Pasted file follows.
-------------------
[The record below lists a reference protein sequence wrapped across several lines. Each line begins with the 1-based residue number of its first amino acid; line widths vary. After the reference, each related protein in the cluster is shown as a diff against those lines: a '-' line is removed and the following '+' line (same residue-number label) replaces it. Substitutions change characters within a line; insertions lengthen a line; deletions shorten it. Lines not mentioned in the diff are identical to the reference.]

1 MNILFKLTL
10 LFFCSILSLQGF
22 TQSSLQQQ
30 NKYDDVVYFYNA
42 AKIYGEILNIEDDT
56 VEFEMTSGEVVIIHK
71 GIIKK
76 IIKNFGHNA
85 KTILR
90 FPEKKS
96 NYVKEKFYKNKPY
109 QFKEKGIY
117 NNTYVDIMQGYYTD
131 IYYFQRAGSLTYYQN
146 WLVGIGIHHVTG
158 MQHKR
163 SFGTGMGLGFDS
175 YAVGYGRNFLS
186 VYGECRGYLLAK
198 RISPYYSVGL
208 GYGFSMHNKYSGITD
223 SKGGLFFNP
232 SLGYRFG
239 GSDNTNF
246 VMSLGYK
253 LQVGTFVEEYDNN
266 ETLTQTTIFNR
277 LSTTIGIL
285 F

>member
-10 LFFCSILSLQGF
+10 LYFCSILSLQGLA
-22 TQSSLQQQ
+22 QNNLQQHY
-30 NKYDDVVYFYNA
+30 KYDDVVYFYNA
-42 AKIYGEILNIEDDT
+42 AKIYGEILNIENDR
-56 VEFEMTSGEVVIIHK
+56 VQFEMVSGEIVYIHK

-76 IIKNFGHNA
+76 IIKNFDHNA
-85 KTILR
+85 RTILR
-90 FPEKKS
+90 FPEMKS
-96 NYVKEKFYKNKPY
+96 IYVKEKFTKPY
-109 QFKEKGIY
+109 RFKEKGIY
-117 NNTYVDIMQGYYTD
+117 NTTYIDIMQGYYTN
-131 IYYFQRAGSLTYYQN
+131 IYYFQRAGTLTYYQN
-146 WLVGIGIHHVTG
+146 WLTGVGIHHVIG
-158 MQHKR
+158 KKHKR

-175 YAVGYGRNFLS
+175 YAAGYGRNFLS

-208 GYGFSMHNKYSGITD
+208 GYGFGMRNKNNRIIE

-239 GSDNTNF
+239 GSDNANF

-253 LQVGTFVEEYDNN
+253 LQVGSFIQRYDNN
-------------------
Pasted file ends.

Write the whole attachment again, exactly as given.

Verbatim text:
[The record below lists a reference protein sequence wrapped across several lines. Each line begins with the 1-based residue number of its first amino acid; line widths vary. After the reference, each related protein in the cluster is shown as a diff against those lines: a '-' line is removed and the following '+' line (same residue-number label) replaces it. Substitutions change characters within a line; insertions lengthen a line; deletions shorten it. Lines not mentioned in the diff are identical to the reference.]

1 MNILFKLTL
10 LFFCSILSLQGF
22 TQSSLQQQ
30 NKYDDVVYFYNA
42 AKIYGEILNIEDDT
56 VEFEMTSGEVVIIHK
71 GIIKK
76 IIKNFGHNA
85 KTILR
90 FPEKKS
96 NYVKEKFYKNKPY
109 QFKEKGIY
117 NNTYVDIMQGYYTD
131 IYYFQRAGSLTYYQN
146 WLVGIGIHHVTG
158 MQHKR
163 SFGTGMGLGFDS
175 YAVGYGRNFLS
186 VYGECRGYLLAK
198 RISPYYSVGL
208 GYGFSMHNKYSGITD
223 SKGGLFFNP
232 SLGYRFG
239 GSDNTNF
246 VMSLGYK
253 LQVGTFVEEYDNN
266 ETLTQTTIFNR
277 LSTTIGIL
285 F

>member
-10 LFFCSILSLQGF
+10 LYFCSILSLQGLA
-22 TQSSLQQQ
+22 QNNLQQHY
-30 NKYDDVVYFYNA
+30 KYDDVVYFYNA
-42 AKIYGEILNIEDDT
+42 AKIYGEILNIENDR
-56 VEFEMTSGEVVIIHK
+56 VQFEMVSGEIVYIHK

-76 IIKNFGHNA
+76 IIKNFDHNA
-85 KTILR
+85 RTILR
-90 FPEKKS
+90 FPEMKS
-96 NYVKEKFYKNKPY
+96 IYVKEKFTKPY
-109 QFKEKGIY
+109 RFKEKGIY
-117 NNTYVDIMQGYYTD
+117 NTTYIDIMQGYYTN
-131 IYYFQRAGSLTYYQN
+131 IYYFQRAGTLTYYQN
-146 WLVGIGIHHVTG
+146 WLTGVGIHHVIG
-158 MQHKR
+158 KKHKR

-175 YAVGYGRNFLS
+175 YAAGYGRNFLS

-208 GYGFSMHNKYSGITD
+208 GYGFGMRNKNNRIIE

-239 GSDNTNF
+239 GSDNANF

-253 LQVGTFVEEYDNN
+253 LQVGSFIQRYDNN